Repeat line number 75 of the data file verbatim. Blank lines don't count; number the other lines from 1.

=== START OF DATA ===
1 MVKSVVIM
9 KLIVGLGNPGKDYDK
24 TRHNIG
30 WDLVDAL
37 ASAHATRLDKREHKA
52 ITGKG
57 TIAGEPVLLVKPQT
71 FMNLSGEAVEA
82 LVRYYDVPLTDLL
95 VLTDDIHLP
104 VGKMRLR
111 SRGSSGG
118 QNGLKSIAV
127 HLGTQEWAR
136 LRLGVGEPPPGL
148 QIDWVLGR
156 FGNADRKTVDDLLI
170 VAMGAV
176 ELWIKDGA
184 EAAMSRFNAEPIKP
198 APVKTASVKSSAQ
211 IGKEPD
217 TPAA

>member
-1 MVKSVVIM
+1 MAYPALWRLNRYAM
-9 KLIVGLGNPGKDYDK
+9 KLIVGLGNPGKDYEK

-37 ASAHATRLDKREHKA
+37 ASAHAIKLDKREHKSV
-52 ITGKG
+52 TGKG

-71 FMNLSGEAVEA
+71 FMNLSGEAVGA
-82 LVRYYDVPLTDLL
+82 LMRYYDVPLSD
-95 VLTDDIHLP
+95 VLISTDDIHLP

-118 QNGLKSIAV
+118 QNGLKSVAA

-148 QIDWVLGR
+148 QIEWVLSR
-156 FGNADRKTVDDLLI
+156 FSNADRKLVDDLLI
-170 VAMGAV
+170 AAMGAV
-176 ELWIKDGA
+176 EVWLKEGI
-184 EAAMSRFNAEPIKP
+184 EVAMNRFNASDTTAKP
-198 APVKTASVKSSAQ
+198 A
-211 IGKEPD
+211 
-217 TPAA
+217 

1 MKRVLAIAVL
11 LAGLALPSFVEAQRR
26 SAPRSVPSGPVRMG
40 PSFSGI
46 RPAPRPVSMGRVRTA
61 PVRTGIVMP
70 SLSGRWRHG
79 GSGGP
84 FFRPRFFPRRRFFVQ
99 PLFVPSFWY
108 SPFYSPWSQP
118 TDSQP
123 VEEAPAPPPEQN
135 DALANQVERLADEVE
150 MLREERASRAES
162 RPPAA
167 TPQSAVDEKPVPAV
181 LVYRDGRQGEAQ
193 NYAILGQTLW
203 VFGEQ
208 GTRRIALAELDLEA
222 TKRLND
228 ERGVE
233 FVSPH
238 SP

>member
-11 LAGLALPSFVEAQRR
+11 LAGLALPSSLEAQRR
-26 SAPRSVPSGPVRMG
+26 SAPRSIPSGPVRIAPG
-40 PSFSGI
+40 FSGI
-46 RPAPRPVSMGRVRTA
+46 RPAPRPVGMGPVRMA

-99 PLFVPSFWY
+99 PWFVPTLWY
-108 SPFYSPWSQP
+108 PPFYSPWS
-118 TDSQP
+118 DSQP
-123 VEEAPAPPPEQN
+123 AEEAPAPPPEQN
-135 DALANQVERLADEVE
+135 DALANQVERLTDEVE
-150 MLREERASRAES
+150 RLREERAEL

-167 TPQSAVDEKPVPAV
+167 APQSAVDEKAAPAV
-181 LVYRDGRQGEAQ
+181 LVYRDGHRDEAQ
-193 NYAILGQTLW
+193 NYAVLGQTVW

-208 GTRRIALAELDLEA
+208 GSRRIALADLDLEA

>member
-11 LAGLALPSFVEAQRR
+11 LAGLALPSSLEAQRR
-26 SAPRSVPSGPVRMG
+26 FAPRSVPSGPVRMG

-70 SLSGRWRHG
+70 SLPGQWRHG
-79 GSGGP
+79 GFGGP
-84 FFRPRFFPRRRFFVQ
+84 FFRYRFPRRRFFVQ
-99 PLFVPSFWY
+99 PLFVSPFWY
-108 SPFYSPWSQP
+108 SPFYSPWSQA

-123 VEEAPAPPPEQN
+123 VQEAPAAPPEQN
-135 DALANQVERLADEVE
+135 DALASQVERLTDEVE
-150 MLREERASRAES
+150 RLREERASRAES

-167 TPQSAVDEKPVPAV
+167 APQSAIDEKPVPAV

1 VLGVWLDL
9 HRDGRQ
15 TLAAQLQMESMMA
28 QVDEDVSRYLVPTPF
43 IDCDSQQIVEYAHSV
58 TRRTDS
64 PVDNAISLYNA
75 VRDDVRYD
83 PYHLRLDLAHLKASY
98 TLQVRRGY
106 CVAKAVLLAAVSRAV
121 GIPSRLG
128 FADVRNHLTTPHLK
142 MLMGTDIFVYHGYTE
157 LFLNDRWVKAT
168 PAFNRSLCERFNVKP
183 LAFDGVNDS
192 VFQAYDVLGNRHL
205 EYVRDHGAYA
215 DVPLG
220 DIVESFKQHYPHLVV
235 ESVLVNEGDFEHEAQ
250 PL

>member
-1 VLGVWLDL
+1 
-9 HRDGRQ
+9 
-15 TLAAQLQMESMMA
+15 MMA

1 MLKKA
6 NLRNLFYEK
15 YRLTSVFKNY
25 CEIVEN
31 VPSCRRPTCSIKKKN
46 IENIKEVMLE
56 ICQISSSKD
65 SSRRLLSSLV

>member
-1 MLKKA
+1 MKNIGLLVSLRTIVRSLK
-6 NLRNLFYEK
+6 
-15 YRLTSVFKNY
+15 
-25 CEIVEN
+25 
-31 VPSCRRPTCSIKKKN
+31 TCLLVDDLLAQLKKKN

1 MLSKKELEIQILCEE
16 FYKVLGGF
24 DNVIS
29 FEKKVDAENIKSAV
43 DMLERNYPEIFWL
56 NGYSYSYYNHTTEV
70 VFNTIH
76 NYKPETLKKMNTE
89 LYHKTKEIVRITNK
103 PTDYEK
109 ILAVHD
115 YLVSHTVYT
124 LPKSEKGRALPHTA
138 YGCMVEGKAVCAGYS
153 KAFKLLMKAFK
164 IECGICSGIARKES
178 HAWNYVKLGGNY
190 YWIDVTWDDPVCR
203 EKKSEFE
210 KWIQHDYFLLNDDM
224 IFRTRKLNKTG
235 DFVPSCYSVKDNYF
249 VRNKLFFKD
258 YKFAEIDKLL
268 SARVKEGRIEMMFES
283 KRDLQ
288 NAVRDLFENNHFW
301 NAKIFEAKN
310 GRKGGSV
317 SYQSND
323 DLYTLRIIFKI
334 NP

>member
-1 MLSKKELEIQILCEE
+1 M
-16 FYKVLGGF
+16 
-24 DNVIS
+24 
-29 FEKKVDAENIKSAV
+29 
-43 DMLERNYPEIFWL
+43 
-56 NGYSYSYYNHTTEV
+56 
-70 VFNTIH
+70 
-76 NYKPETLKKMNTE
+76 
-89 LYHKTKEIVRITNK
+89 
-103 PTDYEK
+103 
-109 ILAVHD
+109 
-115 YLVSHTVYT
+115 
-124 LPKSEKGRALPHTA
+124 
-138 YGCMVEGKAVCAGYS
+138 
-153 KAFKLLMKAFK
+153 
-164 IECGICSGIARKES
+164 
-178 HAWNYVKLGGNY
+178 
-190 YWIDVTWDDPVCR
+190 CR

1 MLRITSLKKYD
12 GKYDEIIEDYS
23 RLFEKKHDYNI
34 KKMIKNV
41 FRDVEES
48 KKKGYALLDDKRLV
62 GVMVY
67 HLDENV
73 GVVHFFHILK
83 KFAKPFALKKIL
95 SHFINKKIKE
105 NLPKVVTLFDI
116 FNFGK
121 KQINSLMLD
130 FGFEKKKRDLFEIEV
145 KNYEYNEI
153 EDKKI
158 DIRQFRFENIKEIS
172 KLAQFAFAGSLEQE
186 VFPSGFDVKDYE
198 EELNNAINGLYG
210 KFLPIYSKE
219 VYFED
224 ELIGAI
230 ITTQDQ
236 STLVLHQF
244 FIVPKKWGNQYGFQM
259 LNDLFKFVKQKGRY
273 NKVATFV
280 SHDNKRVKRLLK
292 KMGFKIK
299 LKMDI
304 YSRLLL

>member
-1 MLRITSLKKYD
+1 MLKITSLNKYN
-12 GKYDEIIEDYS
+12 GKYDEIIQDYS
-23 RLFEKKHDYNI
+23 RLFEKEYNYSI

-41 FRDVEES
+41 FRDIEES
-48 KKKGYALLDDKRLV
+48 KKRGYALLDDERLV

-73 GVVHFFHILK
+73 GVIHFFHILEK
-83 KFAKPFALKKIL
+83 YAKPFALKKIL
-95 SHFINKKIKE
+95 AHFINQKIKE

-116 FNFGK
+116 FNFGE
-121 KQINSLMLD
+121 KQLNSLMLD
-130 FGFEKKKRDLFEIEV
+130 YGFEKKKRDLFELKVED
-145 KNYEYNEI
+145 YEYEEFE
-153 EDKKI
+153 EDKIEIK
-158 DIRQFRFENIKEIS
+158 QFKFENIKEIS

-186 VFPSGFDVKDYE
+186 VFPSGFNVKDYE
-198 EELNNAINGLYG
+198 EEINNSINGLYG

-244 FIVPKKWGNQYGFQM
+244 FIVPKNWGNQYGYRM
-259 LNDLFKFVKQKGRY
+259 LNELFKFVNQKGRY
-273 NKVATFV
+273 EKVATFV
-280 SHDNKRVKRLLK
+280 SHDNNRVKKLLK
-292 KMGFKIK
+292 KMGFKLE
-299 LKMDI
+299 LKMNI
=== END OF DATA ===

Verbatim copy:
193 NYAILGQTLW